- When oral medicines fail to control the sugar in maximum doses
- when there are complications to the eyes, kidney or heart,
- when the sugars are very high,
- when there is pregnancy associated with diabetes,
- when intolerant to oral medicines ,
- when diagnosed with latent auto immune diabetes of adults
- when being planned for surgery.
- If diagnosed with type 1 diabetes.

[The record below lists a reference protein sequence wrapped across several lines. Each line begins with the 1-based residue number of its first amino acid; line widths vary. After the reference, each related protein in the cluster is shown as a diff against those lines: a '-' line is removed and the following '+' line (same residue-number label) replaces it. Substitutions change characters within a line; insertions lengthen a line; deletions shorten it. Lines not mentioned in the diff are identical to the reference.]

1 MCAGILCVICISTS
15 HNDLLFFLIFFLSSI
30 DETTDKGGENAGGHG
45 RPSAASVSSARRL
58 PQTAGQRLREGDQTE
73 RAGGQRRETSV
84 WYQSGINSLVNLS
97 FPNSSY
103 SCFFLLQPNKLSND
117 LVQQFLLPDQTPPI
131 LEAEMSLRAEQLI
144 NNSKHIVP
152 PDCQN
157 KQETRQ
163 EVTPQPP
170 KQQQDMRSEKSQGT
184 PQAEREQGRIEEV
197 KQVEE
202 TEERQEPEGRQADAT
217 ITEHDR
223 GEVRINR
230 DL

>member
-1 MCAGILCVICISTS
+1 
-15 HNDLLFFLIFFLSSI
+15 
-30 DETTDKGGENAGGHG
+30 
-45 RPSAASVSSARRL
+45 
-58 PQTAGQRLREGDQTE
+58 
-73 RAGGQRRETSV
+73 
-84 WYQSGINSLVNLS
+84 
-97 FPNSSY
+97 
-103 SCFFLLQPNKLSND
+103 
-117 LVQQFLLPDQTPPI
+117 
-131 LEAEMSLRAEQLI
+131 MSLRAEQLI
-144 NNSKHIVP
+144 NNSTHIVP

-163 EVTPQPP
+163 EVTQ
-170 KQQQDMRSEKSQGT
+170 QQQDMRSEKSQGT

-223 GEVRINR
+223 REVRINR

Insulin preparation: There are 3 main types of insulin based on duration of action- short acting, intermediate acting and long acting. • Short acting insulin acts for a short time and peaks fast. This is why this has to be administered with the main meals at least three times a day. • Intermediate acting insulin acts for close to 10 hours and so needs twice daily dosing • The long acting insulin can last for 16-24 hours and thus, needs one or two shots a day • There are premix insulin which comprise short and intermediate acting insulin in one. • Ultra short acting and ultra long acting insulin preparations are now available. • Non injection forms of insulin are now becoming available- studies are on. Nasal, inhaled forms, patches, pills, oral sprays are all forms being researched into to avoid the needle prick. The doses of insulin are usually tailored by the doctor or nurse initially and then adjusted by the patient depending on the sugar reading. Insulin delivery devices are now- a days by pen devices or by continuous subcutaneous devices. The old method of using a vial and syringe is still present. Insulin can be safely administered if used sensibly. Store the insulin in fridges ( not in the freezer) or in a cool room, lightly shake the pen before use if pre mix insulin and roll the insulin pen between the palms of the hand to prevent injecting cold insulin and inject at different sites each time. The needles are to ideally thrown after each injection( though some can use up to 3 injections with a needle) . Sites for injecting: • The thighs on inner side, the outer side and front side are the most preferred sites. • The abdomen wall can be used- but remember not to inject just around the belly button ( umbilicus) inject any place on the flanks more than two finger breaths on either side of the umbilicus. • The arms are not commonly used in adults. • The buttocks and back are used for small children How to inject: • Have the needles changed before injecting • Roll the insulin between the palms of the hands if insulin is cold. • Select the site for injection. It is not mandatory to wipe the area with a spirit wipe. However, if you do, make sure the alcohol or spirit dries out before injecting. • Feel for any thickening or induration. If present, avoid injecting into that site. • If skin is dark at that site avoid injecting there. • Do not inject into dilated veins on the thigh, if present. • Dial the required dose. • There are people who pinch a fold of skin before injecting. It is not necessary to. • Plunge the needle vertically into the site ( perpendicular to skin and not at an angle). Needles are fine and almost painless • Depress the plunger down. The meter will return to zero. • Count to five slowly and remove the pen. • It is common to see a drop of blood after removing the needle. • There is no need for a vigorous massage as is done after deep intramuscular injections. • Do not inject soon before or after an exercise regime. • Rapid acting ( short acting) insulin can be injected in the abdominal wall. The absorption from the thighs is ideal for intermediate and long acting insulin as the absorption is not so fast. The absorption of insulin is slowest if injected in the buttocks. The arm is not ideal for self injection. • The pen device has a spring device which can get worn out over a period of time, maybe after an year or two. Change the delivery system when this happens. The needles after use are to be discarded in a proper manner after putting them in a sharps container. There are places around the world where the used needles are sold again in a fresh pack thus helping spread of disease such as AIDS, Hepatitis B and Hepatitis C. Side effects of insulin: • Hypoglycemia- low sugar • Allergy to the preservative or type of insulin( this is quite rare these days with the advent of purified and human varieties of insulin) • Weight gain • Thickening of the subcutaneous tissue at injection site • Neuropathy- sometimes insulin can cause nerve pain which can be very depressing. Being started on insulin does not mean the end of the road. It is used by the doctor when the sugar levels are very high to bring I down, or when you are undergoing an operation or when you are pregnant or when you have complications affecting the eyes, kidney or heart. It does not mean that insulin once started remains so for the rest of your life. There are needless insulin delivery systems which are present elsewhere. There are other insulin routes available which had been researched, but fell out of favor due to the less efficiency. . While traveling long distances, use a temperature controlled pouch or ice box for keeping the insulin at a cool temperature. If you party, take a small dose before the party, have a snack before you leave, and have the rapid acting insulin after the dinner .Meet your doctor for advice on the dose. Alcohol intake can cause a delayed hypoglycemia(low sugar) The three main insulin delivery options are a pen, syringe, or pump. There are also a few newer insulin delivery systems, including the jet injector. Here are the pros and cons of each insulin delivery method to help you get started. Most of the insurance companies do not approve of these delivery systems which are new and innovative. The pen delivery system is, of course, approved and effective. Pen, Pump, or Syringe? Here’s a rundown of the three different insulin delivery systems, how they work, and their pros and cons. Insulin Syringe You use an insulin syringe to inject insulin into your body with a very fine needle. Pros: • Flexibility. You can choose from many different brands and types of syringes, and you can use them with just about any kind of insulin. • Cost savings. These work more economical than the latest medicines which could be very costly. • People with very regular schedules and consistent meal patterns can do well using this method. Cons: • Time. You have to be meticulous in loading the syringe, remember to warm the insulin if cold , by rolling the cartridge in the palm three or four times. Before injecting you need to check there is no air bubble, attach the needle, and draw the correct dose of insulin into the syringe. • Dosing mistakes. Sometimes error while loading the dose can lead to problems. Insulin Pen An insulin pen works much like a syringe, but it looks like the type of pen you use to write. Insulin pens come in disposable and reusable versions. • Disposable pens come pre-filled with insulin. • Reusable pens use a cartridge filled with insulin. Pros: • Ease and convenience. Pens are convenient to carry about unlike the insulin which ( and still is) comes in bottles.. To use an insulin pen, you just dial up the insulin dose on the pen. Then you press a plunger at one end to inject the insulin through a needle at the other end. • Memory storage. Insulin pens have a handy memory feature that will remind you how much insulin you took, and when you took it. Cons: • Expense. The disposable pens are costly and the ones which could be reused are more economical. However, the reusable ones may have to be changed once in a year or two as the dose dialer spring may become faulty. • Lack of options. Some types of insulin are not available in pen form. Insulin Pump An insulin pump is a device that’s about the same size as a pager. You wear it on your belt or in a pocket, and it delivers a steady stream of rapid acting insulin to your body 24 hours a day through a needle attached to a flexible plastic tube. Whenever you eat, you press a button on the pump to give yourself an extra boost of insulin, called a bolus. The pump is an option for people with type 1 diabetes who have not reached their target blood sugar level using other delivery methods. It’s also a good option for people with diabetes that have very active lifestyles. It’s not clear whether people with type 2 diabetes benefit from using a pump. However among those with type 2 diabetes, who have failed to achieve good sugar control with maximum doses and have to take multiple doses of insulin instead, this is a convenient option. Pros: • Steady insulin release. The pump releases insulin as if mimicking the pancreas. The dose of insulin used will be quite less as it will be delivering tiny doses at pre fixed times. Only short acting insulin is used in this. Pumps are so efficient that you can use less insulin than you would with a syringe or pen. • Ease of use. You’ll no longer have to give yourself injections of insulin throughout the day–the pump will do it for you automatically. You can also eat whenever you choose. • Better blood sugar control. Because it delivers insulin steadily like your pancreas, the pump helps prevent blood sugar swings. • Ease of monitoring. Your pump can communicate with your glucose monitoring system so you can track your blood sugar over time and make changes to your routine as needed. Cons: • Constant wear. You’re going to be attached to this pump nearly all of the time — even when you sleep. • Risks. You need to be very careful about changing the needle every couple of days because there is a slight risk for infection. You also have to monitor your blood sugar levels, because you may be more likely to have a drop in blood sugar (hypoglycemia) with the pump than with a syringe or pen. If the catheter slips out or the pump fails, you might not get the insulin you need and over time your sugars can increase and you could develop a dangerous complication called diabetic ketoacidosis. • Cost. Pumps are costly and so also are the infusion tubing and reservoir. Some of the new ones come with inbuilt sensors as well which are costly. Insurance companies do not approve of this usually. • The infusion tubing and reservoir have to changed once every three days • Sometimes the tubing gets kinked without delivering the insulin which could cause problems • One has to feed in the carbohydrate consumption at the start to prime the pump. • The insulin will not be delivered if there is air in the tubing or if the insulin remaining in the cartridge is very low. Jet Injector Jet injectors don’t have a needle. Instead, they use very high pressure to push a fine spray of insulin through the pores in your skin. Pros: • Needle-free. If you hate needles, a jet injector is an alternative to the insulin syringe or pen. Cons: • Pain. Though needle less, they can cause more pain in some of those with sensitive skin as the insulin is driven inside the body by sheer force. You have a high concentration of nerves close to the surface of your skin. Trying to push insulin through the skin can hurt more than injecting — especially considering how thin needles are. • Uneven insulin delivery. Because they send insulin into the body through the pores, jet injectors may not always deliver an accurate dose. Other options include an insulin patch. Work closely with your doctor to choose the option that best fits your budget, health needs, and lifestyle. Not all the above are available here in Oman. Afreeza is a powder form of insulin which is an ultra rapid acting insulin. The powder is used by an inhaler called the Dreamboat inhaler. Peak levels are reported in 12-14 minutes of inhalation. This is especially beneficial for those with type 1 diabetes who are dependent on insulin for life and also for those with type 2 who become insulin dependent with failure of the pancreas. Close to 5300 patients have been studied in trails across the world and the results so far are promising, but needs further time to be found effective. This has been found to reduce the post meal sugar levels, fasting levels, have less incidence of hypoglycemia( term used for low sugar levels) , reduced weight gain as when compared to rapid acting insulin. However, this may need to be combined with long acting insulin or with oral medicines as the case may be for a better effect. The side effect so far noted has been a non productive cough ( dry cough) Degludec insulin is a new ultra long acting insulin which is still on research programs to test its efficacy. Though it is being marketed for injection once in 3 days or once a week ( which sounds like sweet music) , the effects of the insulin wear off after a day or two. Which means it is still better to have the shots of insulin daily for better control. The sugar control and episodes of low sugar have not shown any improvement over the insulin preparations available in the market today. Continuous glucose monitoring Continuous Glucose monitoring (CGM) devices are in the market for quite some time. These are small gadgets the size of a pager which help to monitor the sugar levels throughout the day and night. On an average a child between the ages 5 and 14 may have to poke the finger for sugar checking at least 50000 times and about 15000 injections of insulin during that time. This is quite phenomenal and frightening. For people on intensive insulin therapy as among those with type 1 diabetes or among those with frequent dips or spikes in their sugar levels which could be related to either food, alcohol or exercise. These machines detect the glucose level just under skin with the help of sensors. These levels are transmitted to a receiver. Pros: • This will give a constant reading and you can adjust the doses accordingly with the help of the health care provider. If the blood glucose reading is 7 mmol/L or 126 mg/dL, it could mean the sugar is going up or down and that is the reading at that time. The machine gives an arrow mark which will give the trend based on the readings just before.. • The tracings can be downloaded and interpreted • The tracings are given for every day in different color lines for easy interpretation • It also gives the average and how many lows one had experienced in the interim. • Alarms are there which could be programmed into the machine which could go on either when sugar swings too low or too high. Cons: • The cost is quite high • Normally the insurance companies do not approve of this unless in certain cases. • The sensors will have to be changed once in 3-7 days. This is costly • This is to be worn at all times. • May not be feasible for children below the age of 12. • One will have to calibrate the machine from time to time so that the readings are accurate. Needle less devices Frequent puncturing of the delicate skin at finger tips and also the insulin shots which are so frequent especially among those with type 1 diabetes are a cause of frustration. Now-a-days needle free CGM devices are coming out. Some are awaiting patents. There will be sensors, a transmitter and receiver. The signals can be sent to smart phones, computers or even laptops. This can be useful for working mothers who have children at home and can remotely access the sugar levels and send information to make corrective steps. The sensors are to be changed once in 3 days which helps prevent skin irritation. The skin top layer which comprises dead cells is painlessly removed and leaves a small abrasion not visible to the naked eye. The Symphony is one brand making such needle free CGM. Dexcom G4 Platinum is awaiting patents rights. This is sleek and hardly noticeable